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Why every business needs a data and analytics strategy?

Vladan Pantelic / November 2, 2022

While most companies recognize that their data is a strategic asset, many are not taking full advantage of it to get ahead in the crowded market. In this write-up, we discuss the key elements of a successful data strategy that help businesses make informed decisions. 

Even as companies make larger investments in data and analytics initiatives than ever before, age-old obstacles like siloed and untrustworthy data, inefficient data management practices, and a lack of meaningful insights continue to get in the way of data-focused analytics initiatives. 

Many business leaders educated in the 80s refuse to get a divorce from good old excel and legacy solution providers with “branded hype” that never evolved with time. While divorces are ugly, sometimes they are sine qua non and no therapy can help. 

What is an Analytics Strategy? 

An analytics strategy is part of a comprehensive strategic vision to specify how data is collected, processed, and used to inform business decisions. It is meant to provide clarity by:

  • Specifying the sources and types of data that are collected and used for reporting
  • Guiding key decision-makers on how to evaluate and digest data for better decision
  • Enabling business stakeholders to develop the necessary capabilities to answer questions, influence operations, and improve real-time decision making

Analytics strategy should translate the data strategy into an actionable plan to implement it. It should address organizational objectives, and desired business outcomes from data, educate stakeholders and establish a plan for implementing the strategy. 

How to create an Analytics Strategy? 

To create an analytics strategy, let’s review some steps we recommend:

Step 1 – People: Identify Key Stakeholders 

The first step in formulating anything should be to identify your key players. These folks should have a vested interest to make organizations more data-driven. 

Key people should be cross-functional to ensure that different interests of the organization are there to give input. Some examples of primary stakeholders include:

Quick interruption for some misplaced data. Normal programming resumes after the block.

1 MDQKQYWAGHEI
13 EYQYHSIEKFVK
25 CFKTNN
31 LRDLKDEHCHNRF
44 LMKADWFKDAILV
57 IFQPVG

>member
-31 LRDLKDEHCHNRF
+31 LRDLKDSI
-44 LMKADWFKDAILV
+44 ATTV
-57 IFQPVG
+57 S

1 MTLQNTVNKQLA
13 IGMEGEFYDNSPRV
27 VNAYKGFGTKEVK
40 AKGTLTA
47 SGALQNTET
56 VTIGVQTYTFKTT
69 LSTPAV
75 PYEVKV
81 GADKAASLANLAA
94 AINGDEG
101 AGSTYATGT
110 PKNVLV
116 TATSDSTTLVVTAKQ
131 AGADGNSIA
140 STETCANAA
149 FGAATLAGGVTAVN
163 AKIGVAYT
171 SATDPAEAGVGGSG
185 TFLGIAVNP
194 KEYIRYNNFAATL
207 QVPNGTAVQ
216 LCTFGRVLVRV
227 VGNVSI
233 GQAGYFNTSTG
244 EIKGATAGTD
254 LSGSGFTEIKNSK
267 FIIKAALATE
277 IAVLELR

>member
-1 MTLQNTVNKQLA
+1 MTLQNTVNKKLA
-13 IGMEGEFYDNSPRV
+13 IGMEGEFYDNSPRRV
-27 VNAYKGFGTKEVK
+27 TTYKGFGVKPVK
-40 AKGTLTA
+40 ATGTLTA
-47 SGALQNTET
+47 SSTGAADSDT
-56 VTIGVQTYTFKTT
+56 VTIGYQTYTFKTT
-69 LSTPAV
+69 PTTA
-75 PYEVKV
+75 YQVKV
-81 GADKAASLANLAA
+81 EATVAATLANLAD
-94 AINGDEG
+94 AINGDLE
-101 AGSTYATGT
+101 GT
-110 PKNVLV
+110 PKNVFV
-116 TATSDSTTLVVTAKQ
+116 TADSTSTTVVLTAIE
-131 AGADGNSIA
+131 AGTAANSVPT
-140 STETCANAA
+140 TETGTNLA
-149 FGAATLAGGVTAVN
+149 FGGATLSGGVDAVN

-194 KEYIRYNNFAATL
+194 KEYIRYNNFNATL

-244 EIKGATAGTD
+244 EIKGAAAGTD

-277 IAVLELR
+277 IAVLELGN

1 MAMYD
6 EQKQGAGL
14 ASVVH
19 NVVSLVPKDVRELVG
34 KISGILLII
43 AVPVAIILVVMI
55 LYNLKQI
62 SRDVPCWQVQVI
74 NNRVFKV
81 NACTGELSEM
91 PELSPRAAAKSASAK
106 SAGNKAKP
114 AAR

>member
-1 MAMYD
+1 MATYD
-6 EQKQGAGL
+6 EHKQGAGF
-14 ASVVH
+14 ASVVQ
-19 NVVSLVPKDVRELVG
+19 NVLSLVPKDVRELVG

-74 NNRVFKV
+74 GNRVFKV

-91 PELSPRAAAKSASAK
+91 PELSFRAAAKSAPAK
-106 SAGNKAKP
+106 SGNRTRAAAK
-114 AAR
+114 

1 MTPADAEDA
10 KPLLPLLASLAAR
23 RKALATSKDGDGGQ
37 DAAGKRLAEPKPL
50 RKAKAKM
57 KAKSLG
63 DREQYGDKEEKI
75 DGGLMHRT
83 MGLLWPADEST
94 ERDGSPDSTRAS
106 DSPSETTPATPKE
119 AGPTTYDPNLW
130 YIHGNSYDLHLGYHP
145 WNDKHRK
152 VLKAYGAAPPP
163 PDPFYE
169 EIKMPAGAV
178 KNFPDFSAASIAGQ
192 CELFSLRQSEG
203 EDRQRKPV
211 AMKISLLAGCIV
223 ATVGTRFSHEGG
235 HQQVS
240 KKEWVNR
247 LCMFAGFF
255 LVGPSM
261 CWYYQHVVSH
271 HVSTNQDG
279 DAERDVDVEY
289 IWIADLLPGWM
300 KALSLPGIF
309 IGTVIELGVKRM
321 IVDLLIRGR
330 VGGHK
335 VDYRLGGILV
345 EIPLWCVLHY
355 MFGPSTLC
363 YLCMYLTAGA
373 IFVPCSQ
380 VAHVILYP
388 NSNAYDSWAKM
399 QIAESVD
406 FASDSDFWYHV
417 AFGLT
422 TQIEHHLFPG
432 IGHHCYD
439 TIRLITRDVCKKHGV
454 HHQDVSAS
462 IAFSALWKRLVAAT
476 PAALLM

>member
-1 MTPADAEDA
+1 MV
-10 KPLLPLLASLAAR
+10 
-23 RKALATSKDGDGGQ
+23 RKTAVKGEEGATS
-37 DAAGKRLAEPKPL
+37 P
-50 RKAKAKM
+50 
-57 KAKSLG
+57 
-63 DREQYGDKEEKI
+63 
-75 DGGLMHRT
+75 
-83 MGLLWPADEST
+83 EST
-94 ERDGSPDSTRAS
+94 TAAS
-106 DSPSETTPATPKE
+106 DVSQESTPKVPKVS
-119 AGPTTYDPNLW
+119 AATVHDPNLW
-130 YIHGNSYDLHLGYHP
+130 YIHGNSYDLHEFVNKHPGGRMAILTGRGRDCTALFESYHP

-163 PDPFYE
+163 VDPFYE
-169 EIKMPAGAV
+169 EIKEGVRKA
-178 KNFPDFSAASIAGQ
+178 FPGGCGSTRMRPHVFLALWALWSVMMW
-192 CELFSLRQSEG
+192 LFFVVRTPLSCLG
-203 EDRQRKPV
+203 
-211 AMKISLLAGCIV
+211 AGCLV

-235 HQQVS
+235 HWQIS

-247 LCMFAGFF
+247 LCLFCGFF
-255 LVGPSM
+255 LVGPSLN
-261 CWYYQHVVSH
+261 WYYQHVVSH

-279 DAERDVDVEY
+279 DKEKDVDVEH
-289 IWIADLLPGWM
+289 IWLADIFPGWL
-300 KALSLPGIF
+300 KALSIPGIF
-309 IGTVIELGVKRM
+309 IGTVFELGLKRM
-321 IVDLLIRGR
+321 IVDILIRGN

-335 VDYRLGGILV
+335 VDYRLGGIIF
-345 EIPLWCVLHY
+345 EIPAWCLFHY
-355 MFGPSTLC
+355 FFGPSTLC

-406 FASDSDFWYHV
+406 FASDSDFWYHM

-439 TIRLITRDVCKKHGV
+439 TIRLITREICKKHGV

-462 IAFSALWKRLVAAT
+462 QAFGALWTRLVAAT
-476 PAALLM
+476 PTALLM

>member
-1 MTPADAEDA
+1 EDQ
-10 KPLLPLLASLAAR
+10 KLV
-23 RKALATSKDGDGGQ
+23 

• Business Leaders – Individual leaders in this role help contribute and align corporate strategy and vision with the analytics strategy.
  • Data Consumers – These users will help provide insights into how teams will use the data within the business, as well as how the data is being used today
  • Project Management – This role will help coordinate the cross-functional effort to ensure deliverables, implementation, and help escape the “too difficult” mantra.  
Step 2 – Processes: Perform Initial Discovery 

The second step in developing an analytics strategy is to conduct several discovery sessions to uncover the current processes around data analysis in your business if any. 

Some common questions to ask in discovery include:

  • How do you use/analyze your data today? 
  • What do you use to answer questions with data? 
  • What questions are asked that you cannot answer?
  • What manual and repetitive tasks are done? 
  • What does the current data collection look like?
  • Right data vs good data, which one do you collect? 
  • What source systems are/will be part of the strategy? 

You’ll notice the first four questions are more geared towards your business users, while the last three focus on the systems and data that are going to get us what we need.

Step 3 – Technology: Select Tools of the Trade

Since we have already identified the core objectives of our business units and desired outcomes of our analytics initiatives, this part should be relatively straightforward. 

Here are a few factors to consider when choosing an analytics platform or partner: 

  • Cost – The pricing model is one thing, but how much time will it take to upskill, deploy,  manage, and maintain the solution once it’s been purchased?
  • User Interface and Visuals – Self-service analytics tools should be user-friendly and easy to understand regardless of the user’s technical background.
  • Advanced Analytics –  While it may not be a near-term goal, a future goal of the analytics program should be to begin to move into predictive and prescriptive analytics.
  • Collaboration – Your analytics tool needs to allow users to share, analyze, and interact with data in different locations to enable more collaborative decision-making.
  • Security & Privacy – Can it “inherit” security settings from underlying systems? Can you control which groups of users have access to which levels of data?
Step 4 – Culture: Establishing a Data-Literate Culture 

Your key people need to understand the basics of working with data: structured vs unstructured, how to extract the best insights, and how many manual processes could be automated. 

Here are a few points to focus on to create a data culture: 

  • Lead by Example – Data culture has to start from the top. Leaders demonstrating data-driven decision-making is the first crucial step to fostering a data culture. 
  • Measure What Matters – Leaders also need to be intentional with which measures and metrics they choose to report or base decisions on. Less is more. 
  • Make Data Accessible – The best way to get key people what they need is to start with high-level, aggregated data and work your way into drilling down more in-depth data. 

Analytics strategy like every other is an ever-evolving process. Just because you have created the 4 steps outlined above, doesn’t mean you are done. It will continue as a malleable ongoing business effort. 

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